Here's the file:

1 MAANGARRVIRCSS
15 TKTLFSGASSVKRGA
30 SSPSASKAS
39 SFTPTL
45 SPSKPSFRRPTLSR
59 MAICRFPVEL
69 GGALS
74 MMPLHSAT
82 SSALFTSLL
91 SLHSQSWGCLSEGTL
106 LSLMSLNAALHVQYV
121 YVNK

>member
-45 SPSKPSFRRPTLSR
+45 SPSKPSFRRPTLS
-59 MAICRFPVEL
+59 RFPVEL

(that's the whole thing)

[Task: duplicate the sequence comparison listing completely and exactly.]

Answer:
1 MAANGARRVIRCSS
15 TKTLFSGASSVKRGA
30 SSPSASKAS
39 SFTPTL
45 SPSKPSFRRPTLSR
59 MAICRFPVEL
69 GGALS
74 MMPLHSAT
82 SSALFTSLL
91 SLHSQSWGCLSEGTL
106 LSLMSLNAALHVQYV
121 YVNK

>member
-45 SPSKPSFRRPTLSR
+45 SPSKPSFRRPTLS
-59 MAICRFPVEL
+59 RFPVEL